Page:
Friday, June 8, 2007

Hail Hail The Weekend is Here!

A quote from The French Laundry

"Staff meal was first about the fundamentals of cooking and how to work with by-products, using scrapsto make something tasty, eye-appealing, and satisfying. But the message underlying was "Can you be passionate about cooking at this level?" staff meal. Only the staff sees it. If you can make great food for these people, create that habit, have that drive, that sincerity, and keep that with you and take it to another level in the staff meal, then someday you'll be a great chef. Maybe"

First Course "Importance of Staff Meal" pg. 115

There are a few things Id like to touch on about this quote. I was talking with a classmate today after class. She was very frustrated with culinary school in general and when I asked to detail what it was that was bothering her, her response was:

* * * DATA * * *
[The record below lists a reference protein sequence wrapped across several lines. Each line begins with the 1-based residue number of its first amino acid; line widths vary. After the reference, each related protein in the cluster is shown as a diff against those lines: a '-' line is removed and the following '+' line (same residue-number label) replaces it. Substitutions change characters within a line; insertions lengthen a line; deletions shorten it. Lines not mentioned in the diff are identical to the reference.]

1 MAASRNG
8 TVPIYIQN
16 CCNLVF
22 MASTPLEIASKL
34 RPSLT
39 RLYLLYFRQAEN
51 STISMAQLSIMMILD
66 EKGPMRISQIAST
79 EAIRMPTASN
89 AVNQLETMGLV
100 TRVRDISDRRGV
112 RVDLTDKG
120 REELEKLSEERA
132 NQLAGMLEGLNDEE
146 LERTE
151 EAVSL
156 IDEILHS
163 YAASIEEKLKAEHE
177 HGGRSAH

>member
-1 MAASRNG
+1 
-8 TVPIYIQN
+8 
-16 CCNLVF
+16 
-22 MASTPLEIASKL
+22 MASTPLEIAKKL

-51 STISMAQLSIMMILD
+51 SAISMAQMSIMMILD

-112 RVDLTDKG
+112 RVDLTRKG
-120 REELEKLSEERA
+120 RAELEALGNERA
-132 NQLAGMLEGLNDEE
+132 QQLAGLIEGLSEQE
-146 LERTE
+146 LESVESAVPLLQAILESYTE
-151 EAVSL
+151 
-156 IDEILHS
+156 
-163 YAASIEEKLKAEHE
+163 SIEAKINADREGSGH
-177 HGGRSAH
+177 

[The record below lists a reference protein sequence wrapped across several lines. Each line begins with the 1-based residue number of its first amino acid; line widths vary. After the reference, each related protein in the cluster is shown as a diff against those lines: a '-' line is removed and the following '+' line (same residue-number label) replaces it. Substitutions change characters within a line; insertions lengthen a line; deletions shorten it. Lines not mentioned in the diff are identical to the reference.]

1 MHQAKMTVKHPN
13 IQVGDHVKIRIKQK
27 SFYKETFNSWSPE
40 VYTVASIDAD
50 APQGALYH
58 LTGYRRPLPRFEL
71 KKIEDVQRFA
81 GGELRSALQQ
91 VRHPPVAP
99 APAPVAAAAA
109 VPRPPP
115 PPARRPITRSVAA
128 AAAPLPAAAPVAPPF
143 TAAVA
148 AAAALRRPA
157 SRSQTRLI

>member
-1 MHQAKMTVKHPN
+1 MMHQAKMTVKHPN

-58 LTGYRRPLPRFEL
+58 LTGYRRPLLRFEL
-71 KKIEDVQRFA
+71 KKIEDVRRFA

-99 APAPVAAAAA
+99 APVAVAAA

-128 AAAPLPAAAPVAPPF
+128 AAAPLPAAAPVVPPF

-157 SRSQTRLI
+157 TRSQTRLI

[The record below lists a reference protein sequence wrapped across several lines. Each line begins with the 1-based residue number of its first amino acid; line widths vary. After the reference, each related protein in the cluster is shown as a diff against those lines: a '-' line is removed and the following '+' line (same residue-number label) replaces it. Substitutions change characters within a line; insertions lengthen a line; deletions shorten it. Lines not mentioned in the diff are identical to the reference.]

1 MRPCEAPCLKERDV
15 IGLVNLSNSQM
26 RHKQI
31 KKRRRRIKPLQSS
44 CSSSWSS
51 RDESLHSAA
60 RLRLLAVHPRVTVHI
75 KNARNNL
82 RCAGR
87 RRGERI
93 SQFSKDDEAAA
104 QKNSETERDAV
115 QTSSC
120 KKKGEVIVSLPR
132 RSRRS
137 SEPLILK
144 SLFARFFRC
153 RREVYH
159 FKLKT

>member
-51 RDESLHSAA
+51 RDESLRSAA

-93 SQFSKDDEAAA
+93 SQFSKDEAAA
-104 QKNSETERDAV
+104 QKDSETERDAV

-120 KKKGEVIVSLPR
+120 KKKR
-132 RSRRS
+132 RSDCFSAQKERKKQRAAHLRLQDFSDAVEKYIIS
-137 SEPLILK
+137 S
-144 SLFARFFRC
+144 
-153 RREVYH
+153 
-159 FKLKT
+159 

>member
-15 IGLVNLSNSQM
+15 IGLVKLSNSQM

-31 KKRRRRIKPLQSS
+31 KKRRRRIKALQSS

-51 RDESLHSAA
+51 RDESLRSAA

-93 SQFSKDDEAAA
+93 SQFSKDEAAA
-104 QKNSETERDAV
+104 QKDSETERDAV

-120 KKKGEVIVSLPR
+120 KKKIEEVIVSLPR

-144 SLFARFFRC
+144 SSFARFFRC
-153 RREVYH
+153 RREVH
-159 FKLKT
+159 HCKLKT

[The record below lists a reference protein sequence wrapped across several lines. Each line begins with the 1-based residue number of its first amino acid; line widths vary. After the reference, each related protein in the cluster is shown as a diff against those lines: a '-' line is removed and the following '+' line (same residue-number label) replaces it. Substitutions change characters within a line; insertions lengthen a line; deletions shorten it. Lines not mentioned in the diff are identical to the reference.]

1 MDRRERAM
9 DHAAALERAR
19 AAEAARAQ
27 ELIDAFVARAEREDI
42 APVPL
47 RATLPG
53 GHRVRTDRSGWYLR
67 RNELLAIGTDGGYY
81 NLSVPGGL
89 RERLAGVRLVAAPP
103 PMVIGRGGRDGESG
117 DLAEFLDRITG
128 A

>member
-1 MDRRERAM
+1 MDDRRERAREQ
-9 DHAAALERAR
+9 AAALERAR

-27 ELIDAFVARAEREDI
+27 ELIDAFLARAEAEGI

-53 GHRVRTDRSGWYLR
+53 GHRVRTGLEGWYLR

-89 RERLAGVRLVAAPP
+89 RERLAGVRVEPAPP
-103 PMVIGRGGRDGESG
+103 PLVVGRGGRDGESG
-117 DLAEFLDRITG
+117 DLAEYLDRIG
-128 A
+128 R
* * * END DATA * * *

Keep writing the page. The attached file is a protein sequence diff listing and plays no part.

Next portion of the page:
"It’s the mentality of the business, everyone just cares about themselves. I want to, I don’t know, help people. That and its all about food, just food."

This brings up a really interesting aspect of the food industry as a whole. I think the best analogy I have ever heard in reference to the industry was:

"You know Little Shop of Horrors right? Well you know how at first Seymour just has to feed the plant blood from his finger, then cuts of raw meat, then whole people? Yeah, Plant=Food Industry. It’ll eat you alive; eat your whole life alive, if you let it."

I’ve found this to be so very true, but not without exception. The key to this quote and the quote from Thomas Keller are almost one in the same, in premise. "If you let it"/"..Keep that with you and take it to another level..", both of these have an underlying principle about the food industry and cooking all together.

If you have a vision, a dream of what you want to do you can’t let the work stand in your way. You can let the work bend you, or you can bend the work. But to bend the work it takes work. It takes sacrifice, blood, sweat, and tears. Those are the cost of dreams.